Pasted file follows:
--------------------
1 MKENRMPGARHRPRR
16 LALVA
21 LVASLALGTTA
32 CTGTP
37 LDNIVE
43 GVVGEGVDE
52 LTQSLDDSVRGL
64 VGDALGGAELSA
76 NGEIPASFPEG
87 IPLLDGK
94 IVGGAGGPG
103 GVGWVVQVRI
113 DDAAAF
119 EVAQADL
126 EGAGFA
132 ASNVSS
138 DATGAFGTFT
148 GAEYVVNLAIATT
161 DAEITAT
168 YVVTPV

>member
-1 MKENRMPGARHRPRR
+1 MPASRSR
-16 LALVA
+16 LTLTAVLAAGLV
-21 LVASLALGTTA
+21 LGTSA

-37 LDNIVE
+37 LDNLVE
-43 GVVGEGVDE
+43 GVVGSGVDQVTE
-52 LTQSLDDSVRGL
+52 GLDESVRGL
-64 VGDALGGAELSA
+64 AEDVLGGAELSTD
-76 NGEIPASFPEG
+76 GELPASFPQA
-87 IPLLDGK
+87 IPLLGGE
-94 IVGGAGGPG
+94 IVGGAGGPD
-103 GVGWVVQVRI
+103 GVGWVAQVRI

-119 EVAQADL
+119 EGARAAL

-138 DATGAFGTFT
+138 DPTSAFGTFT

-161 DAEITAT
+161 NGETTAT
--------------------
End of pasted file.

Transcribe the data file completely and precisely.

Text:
1 MKENRMPGARHRPRR
16 LALVA
21 LVASLALGTTA
32 CTGTP
37 LDNIVE
43 GVVGEGVDE
52 LTQSLDDSVRGL
64 VGDALGGAELSA
76 NGEIPASFPEG
87 IPLLDGK
94 IVGGAGGPG
103 GVGWVVQVRI
113 DDAAAF
119 EVAQADL
126 EGAGFA
132 ASNVSS
138 DATGAFGTFT
148 GAEYVVNLAIATT
161 DAEITAT
168 YVVTPV

>member
-1 MKENRMPGARHRPRR
+1 MPASRSR
-16 LALVA
+16 LTLTAVLAAGLV
-21 LVASLALGTTA
+21 LGTSA

-37 LDNIVE
+37 LDNLVE
-43 GVVGEGVDE
+43 GVVGSGVDQVTE
-52 LTQSLDDSVRGL
+52 GLDESVRGL
-64 VGDALGGAELSA
+64 AEDVLGGAELSTD
-76 NGEIPASFPEG
+76 GELPASFPQA
-87 IPLLDGK
+87 IPLLGGE
-94 IVGGAGGPG
+94 IVGGAGGPD
-103 GVGWVVQVRI
+103 GVGWVAQVRI

-119 EVAQADL
+119 EGARAAL

-138 DATGAFGTFT
+138 DPTSAFGTFT

-161 DAEITAT
+161 NGETTAT